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Allergy. 2000 Jun;55(6):546-50.

Cough provocation with capsaicin is an objective way to test sensory hyperreactivity in patients with asthma-like symptoms.

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Allergy Centre, Sahlgrenska University Hospital, Gothenburg, Sweden.



A group of patients with asthma-like symptoms and sensitivity to chemical irritants, but without bronchial obstruction, has been found among subjects referred for suspected asthma. They have no well-defined diagnosis, and no objective diagnostic method has previously been available. These patients are more sensitive to inhaled capsaicin than are patients with asthma or healthy controls. The aim was to study cough and other capsaicin-induced symptoms and to test the effect of a drug (lidocaine) that inhibits nerve transmission in sensory nerves.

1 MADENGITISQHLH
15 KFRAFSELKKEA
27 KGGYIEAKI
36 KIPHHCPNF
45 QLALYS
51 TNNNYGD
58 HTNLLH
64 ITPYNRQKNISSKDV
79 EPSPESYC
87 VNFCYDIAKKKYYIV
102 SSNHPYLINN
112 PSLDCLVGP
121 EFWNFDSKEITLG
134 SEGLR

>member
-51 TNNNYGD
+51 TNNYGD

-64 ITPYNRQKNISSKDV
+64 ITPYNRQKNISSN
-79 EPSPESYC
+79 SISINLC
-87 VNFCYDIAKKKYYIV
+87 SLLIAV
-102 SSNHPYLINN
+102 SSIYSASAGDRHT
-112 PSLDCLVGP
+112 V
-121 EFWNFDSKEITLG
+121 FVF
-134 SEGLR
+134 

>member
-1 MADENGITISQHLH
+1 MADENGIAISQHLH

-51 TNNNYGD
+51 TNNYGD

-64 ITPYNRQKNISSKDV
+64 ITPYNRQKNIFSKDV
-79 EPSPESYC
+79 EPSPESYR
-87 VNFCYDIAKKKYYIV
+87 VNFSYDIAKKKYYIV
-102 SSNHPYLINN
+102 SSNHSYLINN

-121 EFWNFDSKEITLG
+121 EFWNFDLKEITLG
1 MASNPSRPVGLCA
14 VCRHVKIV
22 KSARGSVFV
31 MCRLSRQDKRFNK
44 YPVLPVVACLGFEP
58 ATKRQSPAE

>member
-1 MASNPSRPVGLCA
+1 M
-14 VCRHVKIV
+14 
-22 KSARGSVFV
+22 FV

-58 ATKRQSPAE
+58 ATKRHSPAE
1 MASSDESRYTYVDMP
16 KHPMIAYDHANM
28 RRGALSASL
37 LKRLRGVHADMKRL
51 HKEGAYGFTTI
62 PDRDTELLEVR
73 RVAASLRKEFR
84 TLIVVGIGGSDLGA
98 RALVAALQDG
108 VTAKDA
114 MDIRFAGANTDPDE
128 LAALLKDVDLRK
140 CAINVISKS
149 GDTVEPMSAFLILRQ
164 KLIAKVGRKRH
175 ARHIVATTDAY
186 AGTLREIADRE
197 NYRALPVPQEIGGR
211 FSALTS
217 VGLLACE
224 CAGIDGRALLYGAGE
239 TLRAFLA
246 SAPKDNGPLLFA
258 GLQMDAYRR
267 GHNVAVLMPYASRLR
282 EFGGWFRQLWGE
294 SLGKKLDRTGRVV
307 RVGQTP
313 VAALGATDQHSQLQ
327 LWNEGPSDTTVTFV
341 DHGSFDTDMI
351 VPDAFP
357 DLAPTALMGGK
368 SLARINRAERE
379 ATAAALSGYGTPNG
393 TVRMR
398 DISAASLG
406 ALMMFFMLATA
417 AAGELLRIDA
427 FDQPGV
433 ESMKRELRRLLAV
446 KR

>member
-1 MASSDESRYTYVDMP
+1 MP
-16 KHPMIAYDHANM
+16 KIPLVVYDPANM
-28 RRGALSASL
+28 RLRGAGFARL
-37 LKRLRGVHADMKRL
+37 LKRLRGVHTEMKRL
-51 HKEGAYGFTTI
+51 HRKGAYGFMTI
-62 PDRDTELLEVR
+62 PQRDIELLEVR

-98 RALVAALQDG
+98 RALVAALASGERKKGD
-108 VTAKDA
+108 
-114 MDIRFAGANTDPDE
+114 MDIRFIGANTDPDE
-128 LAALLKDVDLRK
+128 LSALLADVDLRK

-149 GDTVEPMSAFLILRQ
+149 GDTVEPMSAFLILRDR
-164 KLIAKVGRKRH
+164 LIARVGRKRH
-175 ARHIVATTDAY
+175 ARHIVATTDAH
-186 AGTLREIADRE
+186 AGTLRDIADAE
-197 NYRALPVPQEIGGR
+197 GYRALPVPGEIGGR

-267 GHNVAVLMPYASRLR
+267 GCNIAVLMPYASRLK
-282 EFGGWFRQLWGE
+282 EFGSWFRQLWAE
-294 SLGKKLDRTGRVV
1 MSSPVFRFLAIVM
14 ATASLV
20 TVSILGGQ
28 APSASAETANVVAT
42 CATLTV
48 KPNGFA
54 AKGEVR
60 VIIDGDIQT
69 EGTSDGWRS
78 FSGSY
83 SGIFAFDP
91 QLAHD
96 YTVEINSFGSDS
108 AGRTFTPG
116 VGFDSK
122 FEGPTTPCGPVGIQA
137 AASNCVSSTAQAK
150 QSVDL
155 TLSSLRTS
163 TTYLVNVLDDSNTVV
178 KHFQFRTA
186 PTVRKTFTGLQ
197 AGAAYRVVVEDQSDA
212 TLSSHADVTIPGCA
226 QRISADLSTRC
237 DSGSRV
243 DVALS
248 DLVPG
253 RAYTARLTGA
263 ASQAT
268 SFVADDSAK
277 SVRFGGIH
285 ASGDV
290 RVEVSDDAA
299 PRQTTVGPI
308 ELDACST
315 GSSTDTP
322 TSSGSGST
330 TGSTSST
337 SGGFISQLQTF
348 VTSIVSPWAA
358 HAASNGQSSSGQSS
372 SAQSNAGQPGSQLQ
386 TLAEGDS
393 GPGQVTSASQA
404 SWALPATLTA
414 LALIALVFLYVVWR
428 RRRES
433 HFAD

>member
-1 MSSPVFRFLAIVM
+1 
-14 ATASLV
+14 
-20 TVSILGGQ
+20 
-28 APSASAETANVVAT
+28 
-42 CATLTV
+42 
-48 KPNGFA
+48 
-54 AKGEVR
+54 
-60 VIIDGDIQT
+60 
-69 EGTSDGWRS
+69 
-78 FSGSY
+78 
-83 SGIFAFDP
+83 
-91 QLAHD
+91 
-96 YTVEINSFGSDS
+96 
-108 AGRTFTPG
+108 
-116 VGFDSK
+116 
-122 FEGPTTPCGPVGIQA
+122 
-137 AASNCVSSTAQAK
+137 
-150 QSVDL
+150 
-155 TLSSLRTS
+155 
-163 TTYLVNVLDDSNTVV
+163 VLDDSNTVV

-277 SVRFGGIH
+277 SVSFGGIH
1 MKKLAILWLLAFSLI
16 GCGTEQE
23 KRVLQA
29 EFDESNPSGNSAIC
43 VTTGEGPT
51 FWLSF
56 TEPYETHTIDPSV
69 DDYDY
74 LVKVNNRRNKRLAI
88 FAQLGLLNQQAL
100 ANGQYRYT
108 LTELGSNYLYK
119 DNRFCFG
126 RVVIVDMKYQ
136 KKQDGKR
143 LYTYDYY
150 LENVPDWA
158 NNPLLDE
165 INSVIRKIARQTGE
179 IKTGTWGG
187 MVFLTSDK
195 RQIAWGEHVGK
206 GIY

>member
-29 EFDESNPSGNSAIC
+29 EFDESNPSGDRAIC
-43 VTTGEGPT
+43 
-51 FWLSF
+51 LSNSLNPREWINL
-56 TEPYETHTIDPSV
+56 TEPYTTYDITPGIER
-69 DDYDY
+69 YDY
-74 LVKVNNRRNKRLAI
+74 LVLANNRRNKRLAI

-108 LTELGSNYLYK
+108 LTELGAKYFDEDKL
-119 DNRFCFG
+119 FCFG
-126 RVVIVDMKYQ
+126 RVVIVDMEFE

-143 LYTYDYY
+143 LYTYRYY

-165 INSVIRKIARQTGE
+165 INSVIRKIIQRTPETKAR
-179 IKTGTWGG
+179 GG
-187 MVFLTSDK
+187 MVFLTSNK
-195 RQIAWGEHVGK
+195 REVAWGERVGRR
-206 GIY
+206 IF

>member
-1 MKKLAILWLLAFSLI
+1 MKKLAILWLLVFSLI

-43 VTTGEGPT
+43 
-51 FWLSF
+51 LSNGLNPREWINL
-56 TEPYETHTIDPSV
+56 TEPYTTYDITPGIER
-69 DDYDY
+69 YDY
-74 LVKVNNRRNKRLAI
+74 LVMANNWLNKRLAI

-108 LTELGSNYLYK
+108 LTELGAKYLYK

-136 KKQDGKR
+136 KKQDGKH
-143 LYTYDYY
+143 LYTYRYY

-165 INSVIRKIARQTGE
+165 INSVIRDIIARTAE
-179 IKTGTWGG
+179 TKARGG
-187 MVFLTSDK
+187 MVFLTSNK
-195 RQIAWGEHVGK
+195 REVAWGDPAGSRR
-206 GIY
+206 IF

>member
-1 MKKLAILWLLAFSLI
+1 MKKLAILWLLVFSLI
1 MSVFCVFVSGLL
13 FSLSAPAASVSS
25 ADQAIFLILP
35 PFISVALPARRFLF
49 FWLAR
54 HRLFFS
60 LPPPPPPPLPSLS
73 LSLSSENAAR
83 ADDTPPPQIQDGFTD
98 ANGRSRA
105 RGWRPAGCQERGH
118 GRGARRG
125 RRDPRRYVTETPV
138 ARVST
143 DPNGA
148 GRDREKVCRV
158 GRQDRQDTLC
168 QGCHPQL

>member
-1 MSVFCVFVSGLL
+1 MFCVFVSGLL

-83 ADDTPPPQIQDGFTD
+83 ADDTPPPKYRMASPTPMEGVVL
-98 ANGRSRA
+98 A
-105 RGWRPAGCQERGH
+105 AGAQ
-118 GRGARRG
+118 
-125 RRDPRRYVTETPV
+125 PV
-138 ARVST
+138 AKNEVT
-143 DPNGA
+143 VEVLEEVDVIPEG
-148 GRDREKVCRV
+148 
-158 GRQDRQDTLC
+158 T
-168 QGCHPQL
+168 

Twelve patients were provoked with three different concentrations of inhaled capsaicin solutions in a randomized, double-blind order. They all had asthma-like symptoms and were sensitive to chemical irritants, but had no IgE-mediated allergy or demonstrable bronchial obstruction. Before the provocations, the patients inhaled lidocaine or placebo (saline), also in a double-blind, randomized order. The results were expressed as the number of coughs and scores of various symptoms.


The patients reacted in a dose-dependent way with cough, airway, and eye symptoms, which were significantly reduced after preinhalation of lidocaine.


A drug that inhibits transmission in sensory nerves successfully blocked the number of coughs and other symptoms provoked by inhalation of capsaicin. This indicates that the mechanisms underlying chemical sensitivity in these patients may originate in the sensory nervous system, and we call this condition "sensory hyperreactivity".

[Indexed for MEDLINE]

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